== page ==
Along with the gusts of the Arab Spring sweeping the region, Netanyahu’s government had better be battening down its hatches for the self-induced squalls ahead. The tragedy for the region is that some of the tempest could have been avoided, but then, sorry does seem to be the hardest word in the Biblical land of “an eye for an eye and a tooth for a tooth.”

By. John C.K. Daly of OilPrice.com

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  • Anonymous on September 08 2011 said:
    I don't see the problem, John. The American people elected George W. Bush, and look what it cost them: war, recession and another incompetent president. Netanyahu is worse than Bush and Obama together, multiplied by ten. No rational man would have done what he did. A rational man would have apologized without delay. Whether he meant it or not is another matter.But, as you indicate, men reap what they sew.
  • Anonymous on September 08 2011 said:
    It takes a very brave man to say I am sorry. Cowards hide behind excuses and stories to try to excape responsibility. It's amazing how a country like Israel has no leader with testacular fortitude to say a simple sorry for a wrong it knows it has committed. Where is the Israel that told the world that it was brave. The Israel we see now is led by a bunch of cowards hiding behind the gray cloak of nationalism to commit atrocities.
  • Anonymous on September 09 2011 said:
    "activists"? Don't you mean terrorists? All they had to do was let the Israelis inspect the cargo and they would still be alive today.
  • Anonymous on September 09 2011 said:
    Israel is now almost the most isolated country in the world possibly with the exception of N.Korea and Albania...(?)Its beginning to pay for 64 years of arrogance and hubris towartds it neighbours. Now that Iran is in the islamist driving seat and Turkey is a fellow traveller, Israel has just one rather shaky umbilical cord to the US, and some friendship with a bankrupt Greece. Zionism is dead, most secular Istaelis (60%) would rather be in NY, LA, Miami etc. than in "a lousy country but its the only one we've got" (words of an Isrtaeli song from 2006). The IDF for all its hi-tech is a shadowe of its former self (watch 'Beaufort' the movie)Israel is being squeezed at the frontiers (all of them exc Jordan) abnd it is divided and at war with itself. Once the UN votes foir Palestine recognition...Get ready for a Third Exile...
  • Anonymous on September 09 2011 said:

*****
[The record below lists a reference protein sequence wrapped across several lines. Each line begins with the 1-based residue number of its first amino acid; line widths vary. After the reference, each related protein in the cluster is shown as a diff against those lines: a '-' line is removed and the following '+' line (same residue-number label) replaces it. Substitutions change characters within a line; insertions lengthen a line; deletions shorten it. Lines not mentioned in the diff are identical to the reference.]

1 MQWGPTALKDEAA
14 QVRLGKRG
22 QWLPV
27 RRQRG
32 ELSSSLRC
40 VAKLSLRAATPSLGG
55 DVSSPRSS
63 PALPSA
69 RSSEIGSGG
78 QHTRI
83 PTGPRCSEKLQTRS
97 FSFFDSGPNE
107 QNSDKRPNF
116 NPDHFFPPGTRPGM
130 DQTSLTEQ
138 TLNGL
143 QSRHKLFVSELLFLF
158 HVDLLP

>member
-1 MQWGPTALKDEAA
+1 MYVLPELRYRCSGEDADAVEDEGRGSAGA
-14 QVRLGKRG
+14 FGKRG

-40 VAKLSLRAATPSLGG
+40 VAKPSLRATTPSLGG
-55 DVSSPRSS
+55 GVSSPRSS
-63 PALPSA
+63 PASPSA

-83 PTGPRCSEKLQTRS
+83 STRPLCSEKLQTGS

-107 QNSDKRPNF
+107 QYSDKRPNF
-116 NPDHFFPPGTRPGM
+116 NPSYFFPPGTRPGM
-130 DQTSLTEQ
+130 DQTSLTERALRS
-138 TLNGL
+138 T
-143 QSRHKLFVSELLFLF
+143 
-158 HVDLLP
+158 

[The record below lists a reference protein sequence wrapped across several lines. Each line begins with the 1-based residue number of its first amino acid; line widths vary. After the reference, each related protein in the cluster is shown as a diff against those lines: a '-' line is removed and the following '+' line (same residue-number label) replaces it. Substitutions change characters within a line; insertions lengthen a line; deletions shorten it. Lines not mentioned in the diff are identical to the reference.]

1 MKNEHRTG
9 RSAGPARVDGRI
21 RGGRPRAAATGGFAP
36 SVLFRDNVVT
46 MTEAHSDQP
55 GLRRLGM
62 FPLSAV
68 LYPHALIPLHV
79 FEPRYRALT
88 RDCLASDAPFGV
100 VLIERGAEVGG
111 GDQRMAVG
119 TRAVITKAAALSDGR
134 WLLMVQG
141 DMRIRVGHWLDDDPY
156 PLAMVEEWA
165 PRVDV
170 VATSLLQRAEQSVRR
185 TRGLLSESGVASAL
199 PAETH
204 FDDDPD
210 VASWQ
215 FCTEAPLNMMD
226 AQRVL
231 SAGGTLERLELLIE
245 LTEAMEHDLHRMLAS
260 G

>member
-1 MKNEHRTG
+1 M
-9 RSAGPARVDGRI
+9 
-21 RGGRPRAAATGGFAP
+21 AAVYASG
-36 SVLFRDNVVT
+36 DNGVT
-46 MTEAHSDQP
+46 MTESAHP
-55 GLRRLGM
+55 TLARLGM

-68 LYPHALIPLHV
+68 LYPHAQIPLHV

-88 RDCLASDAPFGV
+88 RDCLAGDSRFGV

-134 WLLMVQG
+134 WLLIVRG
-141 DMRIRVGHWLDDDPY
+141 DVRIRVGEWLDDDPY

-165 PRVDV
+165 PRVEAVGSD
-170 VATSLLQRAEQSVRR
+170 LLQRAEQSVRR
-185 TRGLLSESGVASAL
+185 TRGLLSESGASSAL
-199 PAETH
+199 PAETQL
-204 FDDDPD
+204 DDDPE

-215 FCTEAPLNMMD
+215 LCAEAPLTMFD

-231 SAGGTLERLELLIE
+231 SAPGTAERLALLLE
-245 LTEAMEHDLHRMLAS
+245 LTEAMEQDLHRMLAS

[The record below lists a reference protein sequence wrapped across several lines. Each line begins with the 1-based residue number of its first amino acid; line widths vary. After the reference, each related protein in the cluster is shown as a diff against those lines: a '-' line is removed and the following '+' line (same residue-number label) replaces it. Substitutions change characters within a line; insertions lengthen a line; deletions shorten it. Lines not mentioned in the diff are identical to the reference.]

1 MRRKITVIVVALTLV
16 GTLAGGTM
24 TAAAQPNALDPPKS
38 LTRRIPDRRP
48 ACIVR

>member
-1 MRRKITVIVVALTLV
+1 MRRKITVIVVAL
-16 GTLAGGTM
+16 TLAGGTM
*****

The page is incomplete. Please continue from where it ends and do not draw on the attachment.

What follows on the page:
I find you comments biased in the extreme. That the Mavi Marmara was intercepted outside territorial waters is a non-issue since its terrorist ICC backers repeatedly stated their intention to violate Israeli law. Israel has every right to protect its people from rocket attacks from Gaza. These repeated attacks are unjustified and Israel does not occupy Gaza contrary to what you stated. There is no humanitarian crisis in Gaza as shown on numerous youtube videos. So too one may view on youtube the sorry events leading up to this regrettable incident where lives were lost. You misstate the facts when you say the mainstream media has neglected this story as any perusal of the columnists of the NYT will show.Lastly Turkey is better advised to apologize for its Armenian genocide and its suppression of Kurdish nationalism before preaching morality to Israel. As the saying goes people who live in glass houses ...
  • Anonymous on September 10 2011 said:
    And perhaps Israel should apologise for the Palestinian Neqba and for keeping X million Palestinians in refugee camps for a few generations...Why do palestinians not legally have the same 'Right of return' as Jews? Why is it that 65 years of archeology has not dug up one single piece of evidence in Israel to show it was inhabited by Jews in ancient times? Why is it that Israel is stealing water from the West Bank water reserve underground and from rivers there because overuse of the NWC has turned the Kinneret fishless anfd almost unusable? Apart from the fact that Israel has sold half the kinneret water that it does not have, to Jordan 'for political reasons'...No more Kinneret no more Israel. Moshe you've done it to yourselves. Stop blaming the Arabs for responding...
  • Anonymous on September 10 2011 said:
    Phillip, hard to believe how brainwashed you are. half a dozen Arab states attacked Israel in 1948 when the British pulled out and you want the Jews to apologize. Second, show me one Palestinian refugee camp in Israel. There are none. They've become Israeli citizens with full rights. Right of return for Palestinians. How about to Jordan which was part of the mandate or better try making peace with Israel through compromise and return to your own state. Do you really think Israel is so stupid as to take in every so called Palestinian. As for Jewish historical claims, have you ever heard of the Bible. As for the Kinneret, you don't know what you're talking about.
  • Anonymous on September 11 2011 said:
    I see Moshe you are a very well informed person...Log onto Mekorot (Istraeli water company) website to learn about the Kinneret. Most Palestinians had homes in Jaffa, Haifa, and other towns and villages in Israel, not Jordan. Look up Nakba on the web and see how many Jewish and Israeli Jewish writwrs are telling that story.Refugee camps; I had an Israeli Jewish friend at school a Jabotinskyite who would tell me with pride how Israel was paying Palestinians to live in refugee camps. The ones whose villages were 'liberated' as he put it for the Jewish immigrants. About between 1/2 - 11/2 million in 1948.